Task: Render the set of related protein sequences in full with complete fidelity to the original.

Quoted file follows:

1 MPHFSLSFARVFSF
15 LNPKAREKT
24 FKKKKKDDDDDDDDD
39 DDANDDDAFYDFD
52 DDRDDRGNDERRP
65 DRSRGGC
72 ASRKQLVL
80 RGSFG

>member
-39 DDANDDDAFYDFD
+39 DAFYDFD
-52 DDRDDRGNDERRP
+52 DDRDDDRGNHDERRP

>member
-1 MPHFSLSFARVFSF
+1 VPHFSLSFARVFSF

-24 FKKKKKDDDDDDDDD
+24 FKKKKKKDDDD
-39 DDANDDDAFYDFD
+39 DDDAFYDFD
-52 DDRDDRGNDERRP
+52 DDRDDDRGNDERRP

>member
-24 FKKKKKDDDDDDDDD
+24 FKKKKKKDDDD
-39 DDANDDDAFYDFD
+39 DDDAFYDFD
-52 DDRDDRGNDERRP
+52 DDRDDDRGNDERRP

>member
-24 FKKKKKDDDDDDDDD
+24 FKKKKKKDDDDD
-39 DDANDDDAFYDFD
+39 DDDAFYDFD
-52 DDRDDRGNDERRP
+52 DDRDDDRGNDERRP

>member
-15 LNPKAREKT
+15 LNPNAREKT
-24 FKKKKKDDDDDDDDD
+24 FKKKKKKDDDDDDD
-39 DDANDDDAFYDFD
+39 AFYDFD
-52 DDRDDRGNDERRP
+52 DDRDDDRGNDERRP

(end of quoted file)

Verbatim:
1 MPHFSLSFARVFSF
15 LNPKAREKT
24 FKKKKKDDDDDDDDD
39 DDANDDDAFYDFD
52 DDRDDRGNDERRP
65 DRSRGGC
72 ASRKQLVL
80 RGSFG

>member
-39 DDANDDDAFYDFD
+39 DAFYDFD
-52 DDRDDRGNDERRP
+52 DDRDDDRGNHDERRP

>member
-1 MPHFSLSFARVFSF
+1 VPHFSLSFARVFSF

-24 FKKKKKDDDDDDDDD
+24 FKKKKKKDDDD
-39 DDANDDDAFYDFD
+39 DDDAFYDFD
-52 DDRDDRGNDERRP
+52 DDRDDDRGNDERRP

>member
-24 FKKKKKDDDDDDDDD
+24 FKKKKKKDDDD
-39 DDANDDDAFYDFD
+39 DDDAFYDFD
-52 DDRDDRGNDERRP
+52 DDRDDDRGNDERRP

>member
-24 FKKKKKDDDDDDDDD
+24 FKKKKKKDDDDD
-39 DDANDDDAFYDFD
+39 DDDAFYDFD
-52 DDRDDRGNDERRP
+52 DDRDDDRGNDERRP

>member
-15 LNPKAREKT
+15 LNPNAREKT
-24 FKKKKKDDDDDDDDD
+24 FKKKKKKDDDDDDD
-39 DDANDDDAFYDFD
+39 AFYDFD
-52 DDRDDRGNDERRP
+52 DDRDDDRGNDERRP